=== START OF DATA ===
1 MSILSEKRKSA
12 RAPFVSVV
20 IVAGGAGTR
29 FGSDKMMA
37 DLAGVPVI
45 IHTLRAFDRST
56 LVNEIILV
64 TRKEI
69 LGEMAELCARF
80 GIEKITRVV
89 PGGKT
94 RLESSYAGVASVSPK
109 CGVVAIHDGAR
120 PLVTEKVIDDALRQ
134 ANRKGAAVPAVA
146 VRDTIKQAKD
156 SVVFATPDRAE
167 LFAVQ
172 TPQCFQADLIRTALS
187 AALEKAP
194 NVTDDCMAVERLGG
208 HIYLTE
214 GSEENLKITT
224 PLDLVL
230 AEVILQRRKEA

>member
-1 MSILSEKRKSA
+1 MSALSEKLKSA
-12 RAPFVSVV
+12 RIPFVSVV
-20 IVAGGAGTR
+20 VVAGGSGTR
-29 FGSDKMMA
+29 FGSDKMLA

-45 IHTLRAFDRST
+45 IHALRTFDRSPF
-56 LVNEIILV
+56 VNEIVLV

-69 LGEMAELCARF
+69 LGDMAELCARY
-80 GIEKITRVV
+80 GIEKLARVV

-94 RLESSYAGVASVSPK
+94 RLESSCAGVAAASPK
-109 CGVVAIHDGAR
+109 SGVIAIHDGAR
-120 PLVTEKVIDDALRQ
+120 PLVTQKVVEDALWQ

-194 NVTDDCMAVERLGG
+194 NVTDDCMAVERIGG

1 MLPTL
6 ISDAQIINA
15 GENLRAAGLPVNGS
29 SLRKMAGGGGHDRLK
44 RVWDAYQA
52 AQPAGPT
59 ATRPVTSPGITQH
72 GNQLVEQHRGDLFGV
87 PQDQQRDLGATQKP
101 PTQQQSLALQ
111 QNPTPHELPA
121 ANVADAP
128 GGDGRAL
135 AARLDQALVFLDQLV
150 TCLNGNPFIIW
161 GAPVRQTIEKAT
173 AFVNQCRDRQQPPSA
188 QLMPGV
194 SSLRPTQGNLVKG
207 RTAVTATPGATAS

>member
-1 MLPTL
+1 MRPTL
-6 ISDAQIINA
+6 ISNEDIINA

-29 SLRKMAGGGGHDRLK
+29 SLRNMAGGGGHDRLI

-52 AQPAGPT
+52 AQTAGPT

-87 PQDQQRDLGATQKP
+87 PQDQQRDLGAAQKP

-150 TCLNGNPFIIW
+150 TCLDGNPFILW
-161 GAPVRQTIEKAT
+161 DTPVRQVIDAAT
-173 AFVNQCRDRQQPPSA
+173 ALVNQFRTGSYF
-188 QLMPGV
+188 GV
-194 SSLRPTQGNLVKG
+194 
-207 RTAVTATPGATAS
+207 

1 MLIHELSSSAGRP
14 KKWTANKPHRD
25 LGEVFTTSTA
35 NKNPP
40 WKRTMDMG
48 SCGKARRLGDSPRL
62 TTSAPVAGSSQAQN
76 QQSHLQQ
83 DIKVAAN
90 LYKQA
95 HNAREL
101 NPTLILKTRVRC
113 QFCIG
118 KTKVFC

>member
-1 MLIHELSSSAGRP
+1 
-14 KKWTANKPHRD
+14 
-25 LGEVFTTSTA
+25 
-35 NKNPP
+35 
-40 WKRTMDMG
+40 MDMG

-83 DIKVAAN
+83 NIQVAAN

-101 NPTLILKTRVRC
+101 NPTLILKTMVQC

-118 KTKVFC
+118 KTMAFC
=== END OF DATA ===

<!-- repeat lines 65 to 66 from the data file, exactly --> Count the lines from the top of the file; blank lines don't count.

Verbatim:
150 TCLNGNPFIIW
161 GAPVRQTIEKAT